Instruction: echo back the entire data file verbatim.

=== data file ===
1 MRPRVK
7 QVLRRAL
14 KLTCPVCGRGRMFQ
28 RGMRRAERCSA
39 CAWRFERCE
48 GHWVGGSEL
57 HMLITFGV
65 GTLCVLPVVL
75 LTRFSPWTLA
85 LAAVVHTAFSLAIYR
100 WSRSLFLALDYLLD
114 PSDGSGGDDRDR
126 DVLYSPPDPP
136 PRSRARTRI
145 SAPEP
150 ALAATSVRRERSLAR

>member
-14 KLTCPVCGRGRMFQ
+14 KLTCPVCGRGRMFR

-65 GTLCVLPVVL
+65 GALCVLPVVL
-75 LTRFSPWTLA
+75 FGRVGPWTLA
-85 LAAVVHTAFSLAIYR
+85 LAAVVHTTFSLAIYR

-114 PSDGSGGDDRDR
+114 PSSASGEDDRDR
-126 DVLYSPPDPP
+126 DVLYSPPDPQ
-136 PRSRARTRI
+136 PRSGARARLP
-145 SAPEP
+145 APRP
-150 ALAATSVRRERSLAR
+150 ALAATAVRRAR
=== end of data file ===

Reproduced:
1 MRPRVK
7 QVLRRAL
14 KLTCPVCGRGRMFQ
28 RGMRRAERCSA
39 CAWRFERCE
48 GHWVGGSEL
57 HMLITFGV
65 GTLCVLPVVL
75 LTRFSPWTLA
85 LAAVVHTAFSLAIYR
100 WSRSLFLALDYLLD
114 PSDGSGGDDRDR
126 DVLYSPPDPP
136 PRSRARTRI
145 SAPEP
150 ALAATSVRRERSLAR

>member
-14 KLTCPVCGRGRMFQ
+14 KLTCPVCGRGRMFR

-65 GTLCVLPVVL
+65 GALCVLPVVL
-75 LTRFSPWTLA
+75 FGRVGPWTLA
-85 LAAVVHTAFSLAIYR
+85 LAAVVHTTFSLAIYR

-114 PSDGSGGDDRDR
+114 PSSASGEDDRDR
-126 DVLYSPPDPP
+126 DVLYSPPDPQ
-136 PRSRARTRI
+136 PRSGARARLP
-145 SAPEP
+145 APRP
-150 ALAATSVRRERSLAR
+150 ALAATAVRRAR